Before joining WSSCC, Ms. Patkar worked intensively on the design and monitoring and evaluation systems of several large water and sanitation programmes for WaterAid, DFID, UNICEF and the government in Asia and Africa. She also helped found Junction Social, a development consulting firm offering advisory services in social development across sectors.

John Matthews

Theme Keynote: Climate Resillience

John H. Matthews is the Coordinator for the Alliance for Global Water Adaptation. His work integrates climate change adaptation policy and science into sustainable natural resource management, infrastructure operations, and economic development. John has worked on five continents and some twenty-five countries. He has authored or co-authored recent books, papers, and reports on decision-making frameworks for adapting water infrastructure and ecosystems to climate impacts, resilient approaches to environmental flows, integrating ecological and engineering approaches to robust water management, and using new economic tools to support long-term sustainable planning. He has an ongoing research program on climate adaptation strategies for resource management in the North American Great Basin, funded by the USGS as well as an US NSF grant to merge ecological and engineering approaches to long-term sustainable water management and water infrastructure. He is a Senior Water Fellow at Colorado State University.

Previously, John directed the global WWF freshwater climate adaptation program and the Freshwater Climate Change program at Conservation International for four years each. He has PhD in ecology from the University of Texas and held a postdoctoral research position in conservation biology with the US Geological Survey. His undergraduate degree is in cultural anthropology, and he worked as a book editor in the publishing industry for 12 years before entering a PhD program.

Loune Viaud

Theme Keynote: WaSH in Non-Household Settings

Loune Viaud was born in Port-Salut, Haiti.  Currently she serves as the Co-Executive Director of Zanmi Lasante, Partner in Health’s sister organization in Haiti. She works to provide healthcare and social services to the country’s poorest communities throughout the Central Plateau and Lower Artibonite regions. Started as a small clinic for a squatter settlement in Central Haiti, Zanmi Lasante now operates Central Haiti’s largest hospital and a dozen outpatient clinics. Under Viaud’s leadership, Zanmi Lasante has grown to become the largest non-government health care provider in Haiti with a team of over 6,000.  Her expertise in the field of public health informed a grant proposal to the Global Fund for AIDS, Tuberculous and Malaria which resulted in a $67 million grant to Haiti and Zanmi Lasante.  In 2010, shortly after the earthquake Loune and Paul Farmer, PIH’s founder, established a children’s home for 64 abandoned children. Named Zamni Beni, meaning “Blessed Friends”, the home is staffed by over 150 personnel providing 24 hour care to children and young adults, many of whom have physical challenges.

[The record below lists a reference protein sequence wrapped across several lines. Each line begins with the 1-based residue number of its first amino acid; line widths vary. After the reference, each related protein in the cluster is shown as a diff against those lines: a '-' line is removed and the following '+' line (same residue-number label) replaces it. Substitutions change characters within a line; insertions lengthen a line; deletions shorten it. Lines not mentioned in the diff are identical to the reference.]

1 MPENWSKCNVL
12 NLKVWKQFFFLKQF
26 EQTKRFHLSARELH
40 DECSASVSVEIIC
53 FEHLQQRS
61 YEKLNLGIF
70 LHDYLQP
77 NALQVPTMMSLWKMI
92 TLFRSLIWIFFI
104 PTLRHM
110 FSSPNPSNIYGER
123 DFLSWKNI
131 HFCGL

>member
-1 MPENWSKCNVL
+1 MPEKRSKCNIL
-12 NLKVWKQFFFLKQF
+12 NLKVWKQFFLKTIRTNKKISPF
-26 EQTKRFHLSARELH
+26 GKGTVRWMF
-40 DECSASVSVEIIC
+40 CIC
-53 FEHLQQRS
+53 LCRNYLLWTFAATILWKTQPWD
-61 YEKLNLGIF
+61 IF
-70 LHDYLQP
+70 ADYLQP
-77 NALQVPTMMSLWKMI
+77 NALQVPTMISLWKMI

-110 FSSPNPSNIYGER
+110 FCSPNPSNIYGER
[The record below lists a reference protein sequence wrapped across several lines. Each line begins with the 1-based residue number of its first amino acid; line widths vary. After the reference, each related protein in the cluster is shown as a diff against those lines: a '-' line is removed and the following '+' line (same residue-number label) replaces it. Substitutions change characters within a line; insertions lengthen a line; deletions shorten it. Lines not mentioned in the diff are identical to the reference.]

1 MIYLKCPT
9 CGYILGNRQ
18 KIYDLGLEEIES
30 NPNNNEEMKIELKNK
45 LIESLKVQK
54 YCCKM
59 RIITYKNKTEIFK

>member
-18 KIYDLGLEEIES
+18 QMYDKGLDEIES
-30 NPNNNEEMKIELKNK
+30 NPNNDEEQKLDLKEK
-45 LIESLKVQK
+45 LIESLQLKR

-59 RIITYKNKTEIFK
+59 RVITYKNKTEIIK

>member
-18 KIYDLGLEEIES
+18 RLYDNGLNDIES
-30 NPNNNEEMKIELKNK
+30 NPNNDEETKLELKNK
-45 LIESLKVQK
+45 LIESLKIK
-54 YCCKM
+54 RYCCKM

In 2002, Loune was a key supporter of health and human rights in practice article on the rights to water in Haiti. The article, wòch nan soley: the denial of the right to water in Haiti speaks to the greater challenges accessing water to the poorest of the poor throughout Haiti. Also in 2002 Viaud received the RFK Human Rights Award from the Robert F. Kennedy Center for Justice& Human Rights. This award was in recognition of her innovative human rights-based approach to establishing health care systems in Haiti. Viaud was honored not only for her groundbreaking work in effective, rights-based HIV/AIDS treatment, but for advocating that health, access to medicine, and clean water are all fundamental rights. In 2003 she was named one of Ms. Magazine’s “Women of the Year”.  Today she continues to work relentlessly with local government and citizens to build the government’s capacity to advocate and ensure these critical human rights.

James Temte

Plenary Panel: Merging Science and Technology with Culture and Tradition

James Temte is a member of the Northern Cheyenne Tribe and grew up in the Rocky Mountains living in Wyoming and Colorado. James joined the National Tribal Water Center (NTWC) in 2014 and now serves as the Director of the NTWC. James received his undergraduate degree in molecular biology and a minor in chemistry from Fort Lewis College and Masters of Science at the University of Alaska Anchorage in Applied Environmental Science and Technology. James has served as the Director of the Alaska Tribal Conference on Environmental Management, the Vice Chair of the National Tribal Air Association and on the Board of Directors of the Climate Registry.  James’ interest in water and sanitation work focuses on human health, including affordable access to adequate and sustainable water and sanitation services. He loves to work with communities on multi-disciplinary teams to incorporate innovative health education techniques to inspire positive actions.

Steve Terry

Plenary Panel: Merging Science and Technology with Culture and Tradition